Film Review: Black Narcissus

Throughout the 1940s and ’50s, Michael Powell and Emeric Pressburger produced numerous films of note, many of them rivalling anything that came out of Hollywood. Their collaborations began in 1939 with the First World War thriller The Spy in Black, which Powell directed and Pressburger wrote the screenplay for. A couple of years later they co-founded their production company The Archers and made One of Our Aircraft is Missing (1942). The two would go on to share a writer-director-producer credit until the partnership ended in 1957 and along the way they gave us such classics as A Matter of Life and Death (1946), The Red Shoes (1948) and The Battle of the River Plate (1956).

Arguably their most memorable offering was Black Narcissus (1947), a wonderful psychological drama set within a convent in an isolated Himalayan valley. The stunning Technicolor photography alone is enough to imprint this movie forever on your mind and if you’ve never seen, I urge you to do so at your nearest convenience. The use of matte paintings and scale models has rarely been used with such skill and majesty and despite the fact that the landscape is clearly fake, it is lit and coloured so magnificently, that it’s all the more awesome for being so. Costumes too, seem to take on a symbolic relevance and whether it’s the godliness of white robes, the devilishness of a red dress or the honesty and frankness of being semi-naked, there’s a depth to be found in every detail we see.

The plot revolves around a group of nuns – lead by the Sister Superior Clodagh (Deborah Kerr) – who are sent to the abandoned Palace of Mopu, near Darjeeling in the Himalayas to establish a school and hospital in order to help civilise the local community. Their mountainside convent is a former harem complete with sensual mosaics and images on its walls, and making it habitable is the nuns’ first hurdle to overcome. Sister Clodagh is forced to accept the help of local British agent Dean (David Farrar) to achieve this and Dean immediately makes a hurdle of himself but in a different way. His deep-voice and hairy-chested masculinity affects the nuns to varying degrees and seems to remind several of them that they are, after all, women and as if that wasn’t enough, Jean Simmons, in a very early role, has a memorable part as a mischievous local dancing girl, who with her flowing silks and flirtatious demeanour, presents a stark contrast to the nuns’ chaste way of life.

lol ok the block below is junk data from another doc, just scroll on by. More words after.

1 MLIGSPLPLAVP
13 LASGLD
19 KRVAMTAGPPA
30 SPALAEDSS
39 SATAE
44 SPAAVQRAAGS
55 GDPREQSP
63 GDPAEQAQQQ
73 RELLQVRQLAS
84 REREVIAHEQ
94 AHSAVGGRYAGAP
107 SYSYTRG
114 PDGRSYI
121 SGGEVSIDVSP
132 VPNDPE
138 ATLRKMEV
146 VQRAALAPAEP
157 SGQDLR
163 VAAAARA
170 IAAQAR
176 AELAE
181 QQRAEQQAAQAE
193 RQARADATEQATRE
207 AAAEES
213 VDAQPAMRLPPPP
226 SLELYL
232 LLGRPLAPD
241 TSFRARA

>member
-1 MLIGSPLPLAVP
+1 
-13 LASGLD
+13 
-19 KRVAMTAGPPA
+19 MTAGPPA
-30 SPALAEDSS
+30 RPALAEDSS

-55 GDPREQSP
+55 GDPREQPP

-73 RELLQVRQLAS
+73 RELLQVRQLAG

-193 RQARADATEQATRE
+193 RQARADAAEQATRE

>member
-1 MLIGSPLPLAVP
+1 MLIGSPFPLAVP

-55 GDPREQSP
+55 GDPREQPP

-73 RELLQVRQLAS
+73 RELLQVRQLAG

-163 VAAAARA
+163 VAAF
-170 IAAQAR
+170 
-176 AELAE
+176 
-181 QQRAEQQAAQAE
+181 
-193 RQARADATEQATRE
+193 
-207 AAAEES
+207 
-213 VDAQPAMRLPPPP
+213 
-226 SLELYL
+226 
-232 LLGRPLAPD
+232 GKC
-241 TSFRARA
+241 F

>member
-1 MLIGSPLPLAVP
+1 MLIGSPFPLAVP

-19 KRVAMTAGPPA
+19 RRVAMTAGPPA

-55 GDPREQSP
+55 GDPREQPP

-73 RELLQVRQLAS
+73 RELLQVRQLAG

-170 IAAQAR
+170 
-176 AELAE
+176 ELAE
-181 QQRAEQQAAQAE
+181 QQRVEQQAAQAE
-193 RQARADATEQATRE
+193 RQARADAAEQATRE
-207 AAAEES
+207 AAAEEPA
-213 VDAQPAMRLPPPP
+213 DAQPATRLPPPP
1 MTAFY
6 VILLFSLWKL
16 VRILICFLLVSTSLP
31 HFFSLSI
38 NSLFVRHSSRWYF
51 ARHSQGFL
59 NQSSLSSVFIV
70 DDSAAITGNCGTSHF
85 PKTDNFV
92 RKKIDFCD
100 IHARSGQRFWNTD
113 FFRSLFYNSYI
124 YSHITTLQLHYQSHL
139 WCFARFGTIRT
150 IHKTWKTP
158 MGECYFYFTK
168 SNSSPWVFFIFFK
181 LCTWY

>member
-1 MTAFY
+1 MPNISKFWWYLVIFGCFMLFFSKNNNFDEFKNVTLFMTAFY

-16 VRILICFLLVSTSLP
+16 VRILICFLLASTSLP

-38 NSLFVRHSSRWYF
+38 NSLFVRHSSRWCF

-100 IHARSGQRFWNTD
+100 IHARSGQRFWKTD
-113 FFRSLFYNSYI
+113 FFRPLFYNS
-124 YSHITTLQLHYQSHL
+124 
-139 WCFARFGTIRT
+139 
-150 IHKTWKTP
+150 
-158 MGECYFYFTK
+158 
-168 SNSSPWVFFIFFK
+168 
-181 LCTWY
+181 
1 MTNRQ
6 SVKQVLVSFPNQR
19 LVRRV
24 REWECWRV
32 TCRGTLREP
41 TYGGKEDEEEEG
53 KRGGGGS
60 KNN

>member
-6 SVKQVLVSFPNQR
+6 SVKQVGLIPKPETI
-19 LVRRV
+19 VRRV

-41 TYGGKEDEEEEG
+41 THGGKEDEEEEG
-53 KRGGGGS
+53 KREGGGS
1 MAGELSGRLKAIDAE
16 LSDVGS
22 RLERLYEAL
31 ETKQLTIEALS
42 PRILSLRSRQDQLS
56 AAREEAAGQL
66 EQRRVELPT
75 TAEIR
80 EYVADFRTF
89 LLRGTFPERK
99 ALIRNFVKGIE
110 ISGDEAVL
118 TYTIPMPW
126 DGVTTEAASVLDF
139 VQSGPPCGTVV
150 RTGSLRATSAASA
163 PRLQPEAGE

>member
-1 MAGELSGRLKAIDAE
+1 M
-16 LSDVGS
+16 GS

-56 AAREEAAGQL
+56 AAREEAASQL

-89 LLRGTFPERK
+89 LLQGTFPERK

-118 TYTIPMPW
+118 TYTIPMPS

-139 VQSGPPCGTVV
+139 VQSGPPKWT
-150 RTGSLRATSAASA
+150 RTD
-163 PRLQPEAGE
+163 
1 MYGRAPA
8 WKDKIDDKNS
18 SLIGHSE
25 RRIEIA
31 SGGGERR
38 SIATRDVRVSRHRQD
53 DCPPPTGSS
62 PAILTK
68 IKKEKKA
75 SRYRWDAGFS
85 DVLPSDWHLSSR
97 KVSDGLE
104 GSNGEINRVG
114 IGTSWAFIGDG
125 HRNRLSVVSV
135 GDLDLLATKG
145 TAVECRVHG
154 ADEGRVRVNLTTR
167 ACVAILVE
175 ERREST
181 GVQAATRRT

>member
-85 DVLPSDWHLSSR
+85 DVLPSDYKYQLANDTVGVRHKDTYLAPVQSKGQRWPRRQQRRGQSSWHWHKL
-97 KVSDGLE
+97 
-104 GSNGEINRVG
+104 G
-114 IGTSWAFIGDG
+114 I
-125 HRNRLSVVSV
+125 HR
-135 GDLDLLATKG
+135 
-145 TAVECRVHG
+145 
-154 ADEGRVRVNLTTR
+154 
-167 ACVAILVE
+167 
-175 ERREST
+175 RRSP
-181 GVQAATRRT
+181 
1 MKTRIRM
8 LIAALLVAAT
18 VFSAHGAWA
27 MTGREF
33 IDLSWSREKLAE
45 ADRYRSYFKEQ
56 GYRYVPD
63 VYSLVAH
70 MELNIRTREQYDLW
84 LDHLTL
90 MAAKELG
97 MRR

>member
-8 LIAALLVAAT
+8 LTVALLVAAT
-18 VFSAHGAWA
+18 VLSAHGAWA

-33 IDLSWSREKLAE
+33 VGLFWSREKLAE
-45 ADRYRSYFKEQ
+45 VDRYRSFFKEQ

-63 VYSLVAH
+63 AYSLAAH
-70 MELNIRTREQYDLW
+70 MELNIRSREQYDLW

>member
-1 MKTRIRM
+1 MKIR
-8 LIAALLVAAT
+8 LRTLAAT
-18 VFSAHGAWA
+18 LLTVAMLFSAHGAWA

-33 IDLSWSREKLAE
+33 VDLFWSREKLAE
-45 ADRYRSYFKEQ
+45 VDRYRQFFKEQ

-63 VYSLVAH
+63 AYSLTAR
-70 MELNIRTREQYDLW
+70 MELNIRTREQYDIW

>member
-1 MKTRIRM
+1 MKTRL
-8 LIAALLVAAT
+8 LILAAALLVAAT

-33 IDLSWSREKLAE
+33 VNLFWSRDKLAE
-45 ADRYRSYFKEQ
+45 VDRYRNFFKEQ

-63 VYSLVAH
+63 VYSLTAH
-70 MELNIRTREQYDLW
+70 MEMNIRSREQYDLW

Dean warns Clodagh from the outset that the palace is no place for a convent and later credits the high altitude as capable of playing havoc with one’s senses. It’s not long before the isolation and the atmosphere unsettles the nuns while Dean’s bullish machismo begins to affect Sister Clodagh and Sister Ruth (Kathleen Byron). Clodagh finds herself dwelling on the failed romance that drove her into the Sisterhood several years prior while Ruth becomes pathologically jealous of Clodagh’s growing friendship with Dean. The climate, the mystique of the local culture and the nuns’ own fallibility all play a part in this story and each of these adds to the tension as it rises like the mountainous peaks that surround them.

If this might sound less than exciting, do not be fooled. This film is a masterpiece. Full of psychological suspense and sexual desire Black Narcissus is, in Michael Powell’s own view, the most erotic film he ever made. “It is all done by suggestion,” he said, “but eroticism is in every frame and image from beginning to end. It is a film full of wonderful performances and passion just below the surface, which finally, at the end of the film, erupts.”

The climax is a riveting pastiche of music and image on a truly epic scale with no dialogue, just a mesmerising operatic symphony of sound that will turn your knuckles white. An interesting note here is that the music for this scene was scored before the scene was shot which meant the actors’ motivations and movements were choreographed to the music just as they would be on a stage. Truly, truly wonderful stuff.

The film collected two Academy Awards at the 1958 Oscar’s ceremony for Best Cinematography and Best Art Direction. Deborah Kerr won the New York Film Critics Circle Award for her portrayal of Sister Clodagh.  It holds number 44 in the British Film Institute’s greatest British films of the 20th century and number 16 in Time Out’s 100 best British films list.

The 65 years that have passed since the film’s release hasn’t diminished its impact. The haunting beauty of the painted landscapes and backdrops and the film’s vivid colour simply adds to its lasting appeal. To see it once, is to never forget it.